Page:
Implicit learning was assessed using a new pattern sequence task combining serial RT/statistical learning methods (Kirkham et al. 2002). Participants pressed the green mouse button when they saw a green shape and the yellow mouse button when they saw a yellow shape appear in the centre of the computer display; no button press to be made to any other coloured shape (i.e. blue triangle or pink square). Within the structured condition, the appearance of the pink square predicted perfectly the appearance next of the green circle, while the contingency for all non-predictable shape co-occurrences was equated at 33 per cent. The chance of any of the four possible shapes appearing was equated (i.e. 25% each) across the entire task. In order to document implicit learning, an RT difference score was calculated by subtracting the RT to the green, predictable shape from the RT to the yellow, non-predictable shape with the resulting quotient divided by the participant's RT to the yellow shape, to account for differences in baseline visuomotor speed. The gain in proportional RT between the first and second halves of the task was used to indicate a ‘learning effect’.

IT was measured using a computerized task (Anderson et al. 1998), with four blocks of 25 stimulus presentations of a ‘space invader’ figure with two antennae of either the same or different lengths. The participant was asked to indicate whether the lengths of the antennae were the same or different by pressing one of two buttons. Stimulus duration (followed by a mask) was systematically varied to establish a 70 per cent accuracy level, using a parameter estimation by sequential testing (PEST) procedure (see Scheuffgen et al. (2000) for further details).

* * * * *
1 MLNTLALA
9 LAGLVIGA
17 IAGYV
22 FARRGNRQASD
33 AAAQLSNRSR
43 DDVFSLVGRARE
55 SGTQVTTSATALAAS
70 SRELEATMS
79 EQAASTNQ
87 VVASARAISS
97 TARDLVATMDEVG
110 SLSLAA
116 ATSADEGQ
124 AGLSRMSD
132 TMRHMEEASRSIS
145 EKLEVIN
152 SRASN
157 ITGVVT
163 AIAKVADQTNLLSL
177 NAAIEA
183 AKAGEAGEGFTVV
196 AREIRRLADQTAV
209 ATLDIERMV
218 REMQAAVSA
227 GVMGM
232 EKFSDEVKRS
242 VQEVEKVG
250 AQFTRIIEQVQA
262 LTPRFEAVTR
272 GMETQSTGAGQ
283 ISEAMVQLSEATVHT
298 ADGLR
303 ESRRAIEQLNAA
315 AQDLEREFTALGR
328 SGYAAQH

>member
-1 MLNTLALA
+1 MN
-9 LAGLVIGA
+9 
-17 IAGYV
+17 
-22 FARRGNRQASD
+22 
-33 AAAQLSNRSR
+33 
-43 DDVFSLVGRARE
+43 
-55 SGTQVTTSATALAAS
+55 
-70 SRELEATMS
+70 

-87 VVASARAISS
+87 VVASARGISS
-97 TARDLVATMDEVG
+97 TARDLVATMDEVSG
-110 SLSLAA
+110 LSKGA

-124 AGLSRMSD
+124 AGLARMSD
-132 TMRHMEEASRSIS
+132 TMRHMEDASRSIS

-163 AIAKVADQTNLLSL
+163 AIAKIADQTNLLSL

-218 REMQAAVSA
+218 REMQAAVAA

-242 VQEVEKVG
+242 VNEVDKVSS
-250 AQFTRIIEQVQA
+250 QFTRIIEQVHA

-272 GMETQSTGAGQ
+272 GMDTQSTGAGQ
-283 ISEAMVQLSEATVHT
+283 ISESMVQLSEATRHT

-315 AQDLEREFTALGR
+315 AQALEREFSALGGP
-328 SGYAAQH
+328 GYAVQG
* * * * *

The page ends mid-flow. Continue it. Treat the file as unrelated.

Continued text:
(iii) Questionnaires

GW and the matched controls were asked to complete the Folk Physics Test (Baron-Cohen et al. 2001) which is composed of 20 multiple-choice questions designed to assess an individual's understanding of the workings of macro- (e.g. gravity) and micro-level physical systems based on everyday experience with the physical world. The Systemizing Quotient (SQ; Baron-Cohen et al. 2003), a self-rating scale, was used to assess a participant's tendency to ‘systemize’ in everyday contexts.

(iv) Savant domain assessment

Calendar Performance Tests (Cowan et al. 2003) were given to assess the knowledge of day–date correspondence (accuracy and RT) over a large span of years in the Gregorian calendar (90 items), and later years from the Julian calendar (25 items). Calendar knowledge was also assessed by having GW calculate the day on which two identical dates from different years fell (18 pairs); the dates shared the same calendar template (e.g. 5 April 2005 and 5 April 1994), which should result in faster RT on the second date if (implicit or explicit) knowledge of this template was used as a strategy (Hermelin & O'Connor 1986). Priming was therefore assessed and operationalized through the calculation of a percentage savings score.